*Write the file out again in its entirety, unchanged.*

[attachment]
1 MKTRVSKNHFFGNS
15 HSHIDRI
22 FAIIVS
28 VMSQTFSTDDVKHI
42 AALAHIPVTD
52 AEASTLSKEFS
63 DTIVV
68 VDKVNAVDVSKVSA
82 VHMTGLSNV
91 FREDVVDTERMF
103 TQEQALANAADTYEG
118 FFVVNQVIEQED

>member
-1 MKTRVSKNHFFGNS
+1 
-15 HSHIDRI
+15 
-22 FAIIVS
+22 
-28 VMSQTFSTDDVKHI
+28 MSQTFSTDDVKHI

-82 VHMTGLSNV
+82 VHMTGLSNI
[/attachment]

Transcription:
1 MKTRVSKNHFFGNS
15 HSHIDRI
22 FAIIVS
28 VMSQTFSTDDVKHI
42 AALAHIPVTD
52 AEASTLSKEFS
63 DTIVV
68 VDKVNAVDVSKVSA
82 VHMTGLSNV
91 FREDVVDTERMF
103 TQEQALANAADTYEG
118 FFVVNQVIEQED

>member
-1 MKTRVSKNHFFGNS
+1 
-15 HSHIDRI
+15 
-22 FAIIVS
+22 
-28 VMSQTFSTDDVKHI
+28 MSQTFSTDDVKHI

-82 VHMTGLSNV
+82 VHMTGLSNI